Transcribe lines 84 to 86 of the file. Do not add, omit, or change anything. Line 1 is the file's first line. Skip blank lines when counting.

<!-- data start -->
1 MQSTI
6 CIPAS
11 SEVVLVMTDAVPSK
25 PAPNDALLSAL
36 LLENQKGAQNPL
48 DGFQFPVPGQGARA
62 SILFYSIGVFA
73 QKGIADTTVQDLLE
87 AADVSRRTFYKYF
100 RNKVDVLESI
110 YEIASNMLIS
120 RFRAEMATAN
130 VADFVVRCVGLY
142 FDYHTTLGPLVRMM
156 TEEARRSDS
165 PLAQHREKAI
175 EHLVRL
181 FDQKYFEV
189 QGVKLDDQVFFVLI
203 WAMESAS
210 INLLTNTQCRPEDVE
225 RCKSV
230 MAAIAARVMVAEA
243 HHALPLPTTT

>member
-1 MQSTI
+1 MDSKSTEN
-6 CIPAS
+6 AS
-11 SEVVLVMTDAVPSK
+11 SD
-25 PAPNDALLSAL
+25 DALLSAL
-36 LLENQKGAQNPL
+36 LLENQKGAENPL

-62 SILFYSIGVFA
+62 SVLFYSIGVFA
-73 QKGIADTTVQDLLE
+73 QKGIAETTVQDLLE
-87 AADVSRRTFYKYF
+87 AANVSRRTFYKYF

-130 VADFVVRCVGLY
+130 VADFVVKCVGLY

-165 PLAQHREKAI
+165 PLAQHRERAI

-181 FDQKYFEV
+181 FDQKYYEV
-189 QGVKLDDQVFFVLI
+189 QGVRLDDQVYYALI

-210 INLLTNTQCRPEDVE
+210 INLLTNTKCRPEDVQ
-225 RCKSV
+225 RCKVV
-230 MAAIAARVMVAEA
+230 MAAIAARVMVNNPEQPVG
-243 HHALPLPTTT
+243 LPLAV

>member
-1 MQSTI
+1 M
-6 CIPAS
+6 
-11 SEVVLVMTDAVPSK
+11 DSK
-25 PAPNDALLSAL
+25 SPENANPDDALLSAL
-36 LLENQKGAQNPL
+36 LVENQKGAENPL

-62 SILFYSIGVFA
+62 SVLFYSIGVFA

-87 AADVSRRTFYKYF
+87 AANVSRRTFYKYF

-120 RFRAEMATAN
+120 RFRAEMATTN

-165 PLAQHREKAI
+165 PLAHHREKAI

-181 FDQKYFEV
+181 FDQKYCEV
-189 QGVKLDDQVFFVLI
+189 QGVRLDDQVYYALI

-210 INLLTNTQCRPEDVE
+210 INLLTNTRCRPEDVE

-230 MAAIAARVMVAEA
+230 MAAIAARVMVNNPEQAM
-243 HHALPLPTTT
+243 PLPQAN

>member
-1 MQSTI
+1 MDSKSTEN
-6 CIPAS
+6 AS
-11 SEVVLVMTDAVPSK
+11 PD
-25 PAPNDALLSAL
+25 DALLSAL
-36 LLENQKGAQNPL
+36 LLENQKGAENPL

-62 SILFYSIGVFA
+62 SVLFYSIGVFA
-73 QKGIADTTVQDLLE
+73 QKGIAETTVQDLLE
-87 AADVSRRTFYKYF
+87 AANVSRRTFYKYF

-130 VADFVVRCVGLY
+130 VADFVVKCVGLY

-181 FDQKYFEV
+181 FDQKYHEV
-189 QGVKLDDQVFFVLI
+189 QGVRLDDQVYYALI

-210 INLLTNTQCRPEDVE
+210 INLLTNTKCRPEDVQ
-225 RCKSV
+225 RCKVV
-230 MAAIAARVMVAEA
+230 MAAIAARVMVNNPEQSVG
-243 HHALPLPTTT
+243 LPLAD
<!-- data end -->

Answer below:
+230 MAAIAARVMVNNPEQAM
-243 HHALPLPTTT
+243 PLPQAN